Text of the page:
On September 11, 2001, my wife Amy and I lived in Battery Park City in lower Manhattan. We had moved there from midtown just a few months earlier. Our apartment building was at the south end of the neighborhood, south and west of WTC Tower #2. I was the New York Bureau Chief and Senior Correspondent for public television’s Nightly Business Report and the newsroom/production facility/broadcast studio was just across West Street, even closer to the tower, due south of the site. Tower #2 filled the window of my bedroom, and of my office.

I was putting on my tie when I heard a noise I later described as the sound of a dump truck unloading gravel at my feet. Running to the window, I saw smoke coming from the top of tower #1, the view partially obscured by #2, which was closer to me. I had been through the 1993 terrorist attack on the World Trade Center, so I did think of that. But I thought in terms of a bomb planted inside, or an explosion on one of the equipment floors toward the top of the building. It was 8:46am.

Continue reading…

Star Trek at 50

Star Trek

Leonard Nimoy as Mr. Spock and William Shatner as Captain James T. Kirk

50 Years. It is hard to believe. I still remember where I was and who I was watching with on September 8, 1966, when Star Trek premiered on NBC. If only we knew then what we know now.

The anniversary has triggered a deluge of comments on social media and, as is usual in this day and age a great deal of controversy. And why not? The original series, now formally known as TOS, has been followed by four more, plus an animated series. And a fifth is on its way. On this date we can also count a franchise of 13 films. I’m not going to even try to total the number of novels, comic books, works of non-fiction about the Star Trek world and the success of the concept. Or the number of doctoral dissertations written about this phenomena, or the number of college courses taught on Star Trek themes. It is all a moving target.

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And because in these days of social media anything and everything becomes an issue for debate, it should be noted that while many commentators see Star Trek as a noble venture which presented sensitive and controversial issues to a world not ready to openly discuss them and encouraged generations of young people to pursue careers in the sciences, others see Star Trek as a fable describing a Utopian world to which even it was not faithful. Like most of these disputes, where is some truth in both positions.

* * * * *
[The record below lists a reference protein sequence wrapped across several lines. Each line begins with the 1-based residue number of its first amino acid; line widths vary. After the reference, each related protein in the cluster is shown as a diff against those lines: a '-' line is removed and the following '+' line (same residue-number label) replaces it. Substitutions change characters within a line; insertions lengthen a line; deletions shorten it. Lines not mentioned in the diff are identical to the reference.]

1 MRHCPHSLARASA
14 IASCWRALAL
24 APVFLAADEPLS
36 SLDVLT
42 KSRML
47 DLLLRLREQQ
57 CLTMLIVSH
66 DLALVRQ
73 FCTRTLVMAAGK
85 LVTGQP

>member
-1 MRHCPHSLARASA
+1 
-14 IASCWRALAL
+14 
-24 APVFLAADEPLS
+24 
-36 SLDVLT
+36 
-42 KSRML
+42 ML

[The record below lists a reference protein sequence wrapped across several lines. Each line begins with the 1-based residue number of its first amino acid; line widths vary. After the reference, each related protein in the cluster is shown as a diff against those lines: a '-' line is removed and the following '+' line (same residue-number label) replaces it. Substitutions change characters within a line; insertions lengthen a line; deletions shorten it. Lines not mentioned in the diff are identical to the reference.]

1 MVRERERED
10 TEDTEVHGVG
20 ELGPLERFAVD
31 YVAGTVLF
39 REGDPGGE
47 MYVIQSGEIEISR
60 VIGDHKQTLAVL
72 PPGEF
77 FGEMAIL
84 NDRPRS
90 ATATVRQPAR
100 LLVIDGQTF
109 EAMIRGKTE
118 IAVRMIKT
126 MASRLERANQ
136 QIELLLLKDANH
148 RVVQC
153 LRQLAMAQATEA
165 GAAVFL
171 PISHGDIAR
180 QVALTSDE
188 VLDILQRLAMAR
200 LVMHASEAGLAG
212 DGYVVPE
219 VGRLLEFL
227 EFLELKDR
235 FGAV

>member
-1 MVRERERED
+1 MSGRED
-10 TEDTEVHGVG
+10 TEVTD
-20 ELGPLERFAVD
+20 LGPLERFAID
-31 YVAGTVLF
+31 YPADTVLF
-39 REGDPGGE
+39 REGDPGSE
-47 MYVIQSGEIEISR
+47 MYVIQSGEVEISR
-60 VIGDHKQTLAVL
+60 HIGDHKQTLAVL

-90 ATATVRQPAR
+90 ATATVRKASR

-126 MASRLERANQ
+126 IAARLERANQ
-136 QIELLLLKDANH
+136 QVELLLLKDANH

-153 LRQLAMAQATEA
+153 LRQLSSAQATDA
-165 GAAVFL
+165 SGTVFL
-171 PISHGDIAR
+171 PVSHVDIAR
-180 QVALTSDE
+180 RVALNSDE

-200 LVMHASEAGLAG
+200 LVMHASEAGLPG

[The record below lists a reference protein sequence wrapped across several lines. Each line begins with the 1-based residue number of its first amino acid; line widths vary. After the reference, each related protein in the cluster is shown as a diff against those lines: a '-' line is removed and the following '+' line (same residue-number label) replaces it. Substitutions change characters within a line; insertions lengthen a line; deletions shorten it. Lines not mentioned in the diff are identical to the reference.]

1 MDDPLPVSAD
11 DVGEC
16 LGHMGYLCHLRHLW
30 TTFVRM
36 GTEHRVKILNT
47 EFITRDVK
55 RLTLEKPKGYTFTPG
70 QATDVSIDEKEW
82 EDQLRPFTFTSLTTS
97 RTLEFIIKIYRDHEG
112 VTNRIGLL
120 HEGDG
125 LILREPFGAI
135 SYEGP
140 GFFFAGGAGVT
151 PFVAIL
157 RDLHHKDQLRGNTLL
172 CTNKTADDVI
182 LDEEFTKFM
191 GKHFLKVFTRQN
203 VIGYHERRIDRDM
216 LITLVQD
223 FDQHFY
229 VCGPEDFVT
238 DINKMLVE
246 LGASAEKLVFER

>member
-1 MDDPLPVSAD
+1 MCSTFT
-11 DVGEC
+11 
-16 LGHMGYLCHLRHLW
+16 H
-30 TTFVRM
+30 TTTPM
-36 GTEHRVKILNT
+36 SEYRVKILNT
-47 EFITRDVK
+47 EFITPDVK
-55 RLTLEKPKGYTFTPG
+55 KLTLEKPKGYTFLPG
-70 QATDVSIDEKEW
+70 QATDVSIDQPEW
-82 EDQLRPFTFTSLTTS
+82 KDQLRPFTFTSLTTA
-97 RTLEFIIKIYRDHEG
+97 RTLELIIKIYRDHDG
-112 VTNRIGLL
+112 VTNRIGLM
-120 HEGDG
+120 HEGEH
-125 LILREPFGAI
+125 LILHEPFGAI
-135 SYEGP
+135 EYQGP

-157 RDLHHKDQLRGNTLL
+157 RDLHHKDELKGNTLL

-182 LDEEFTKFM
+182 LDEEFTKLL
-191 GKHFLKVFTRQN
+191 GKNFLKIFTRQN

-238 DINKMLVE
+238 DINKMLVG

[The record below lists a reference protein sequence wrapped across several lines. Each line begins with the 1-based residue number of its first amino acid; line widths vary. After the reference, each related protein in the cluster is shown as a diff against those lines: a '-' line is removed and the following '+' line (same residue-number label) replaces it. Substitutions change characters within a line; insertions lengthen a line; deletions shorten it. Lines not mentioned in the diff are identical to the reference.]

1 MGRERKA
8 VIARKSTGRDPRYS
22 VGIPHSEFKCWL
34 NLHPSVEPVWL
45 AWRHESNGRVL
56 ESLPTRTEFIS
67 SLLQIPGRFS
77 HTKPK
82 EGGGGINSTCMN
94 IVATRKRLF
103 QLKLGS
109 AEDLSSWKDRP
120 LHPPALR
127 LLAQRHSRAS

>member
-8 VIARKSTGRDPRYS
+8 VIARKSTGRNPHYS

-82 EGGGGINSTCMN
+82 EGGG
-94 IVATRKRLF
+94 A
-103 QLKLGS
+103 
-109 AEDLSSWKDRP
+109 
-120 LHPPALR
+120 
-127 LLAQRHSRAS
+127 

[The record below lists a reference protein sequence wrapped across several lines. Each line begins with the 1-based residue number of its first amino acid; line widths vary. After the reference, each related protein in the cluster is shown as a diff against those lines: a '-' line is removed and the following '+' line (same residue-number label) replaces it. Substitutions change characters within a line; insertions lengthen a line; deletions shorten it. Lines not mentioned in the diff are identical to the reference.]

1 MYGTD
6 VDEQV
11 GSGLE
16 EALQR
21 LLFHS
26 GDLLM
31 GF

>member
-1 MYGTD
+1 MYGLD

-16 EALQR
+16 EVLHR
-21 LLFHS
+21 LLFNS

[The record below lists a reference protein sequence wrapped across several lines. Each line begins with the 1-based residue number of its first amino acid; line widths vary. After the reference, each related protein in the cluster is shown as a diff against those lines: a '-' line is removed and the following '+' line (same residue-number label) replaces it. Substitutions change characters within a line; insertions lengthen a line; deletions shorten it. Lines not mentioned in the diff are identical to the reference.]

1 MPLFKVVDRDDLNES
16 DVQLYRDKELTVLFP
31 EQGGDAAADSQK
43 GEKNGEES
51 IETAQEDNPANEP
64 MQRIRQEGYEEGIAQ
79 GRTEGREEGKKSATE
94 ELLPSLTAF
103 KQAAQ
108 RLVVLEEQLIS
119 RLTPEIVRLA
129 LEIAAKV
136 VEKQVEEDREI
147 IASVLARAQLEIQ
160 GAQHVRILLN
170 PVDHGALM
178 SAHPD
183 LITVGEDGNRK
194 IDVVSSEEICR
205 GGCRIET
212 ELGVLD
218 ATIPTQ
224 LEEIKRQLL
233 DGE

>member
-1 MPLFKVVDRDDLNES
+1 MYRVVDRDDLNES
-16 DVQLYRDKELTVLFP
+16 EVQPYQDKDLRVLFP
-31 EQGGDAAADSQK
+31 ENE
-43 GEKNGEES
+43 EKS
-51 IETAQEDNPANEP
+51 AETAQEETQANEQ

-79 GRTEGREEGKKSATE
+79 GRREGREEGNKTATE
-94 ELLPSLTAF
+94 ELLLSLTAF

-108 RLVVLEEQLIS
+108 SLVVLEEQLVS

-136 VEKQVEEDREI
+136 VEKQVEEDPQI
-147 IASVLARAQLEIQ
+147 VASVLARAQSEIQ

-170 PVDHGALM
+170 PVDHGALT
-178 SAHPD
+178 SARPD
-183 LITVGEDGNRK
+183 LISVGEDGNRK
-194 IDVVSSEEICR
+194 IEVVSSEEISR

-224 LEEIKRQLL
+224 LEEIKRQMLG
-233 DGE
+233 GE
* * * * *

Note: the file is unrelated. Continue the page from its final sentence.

It is true that Gene Roddenberry, Star Trek’s creator, saw his vehicle as a subversive instrument for getting the ideals of a world where race, sex and nationality no longer determined outcomes before a nation not yet ready to face these issues head on. At the same time, Star Trek was first and foremost an entertainment. And by the standards of the day a failure, never achieving a huge audience and surviving only 3 years. But something resonated and syndicated showings of the original 80 or so episodes, it depends how you count, brought generation after generation into the Star Trek universe. The result is a unique chapter in the history of culture still being written.

On the science front, I find it fascinating, with apologies to Mr. Spock, that we celebrate the 50th anniversary of Star Trek on the day NASA plans to send a satellite on a mission to orbit an asteroid, collect a sample, and return it to earth. The journey continues.

Financial Reporting Part 1

Today I take on a new project, writing about financial market reporting for the Donald W. Reynolds National Center for Business Journalism, which is based at the Walter Cronkite School of Journalism and Mass Communication at Arizona State University.

Hopefully these thoughts on my experiences over the years will be of value to journalists new to journalism, or just taking up an assignment on the business beat.
Please be gentle with your reviews!

Financial Reporting Part 1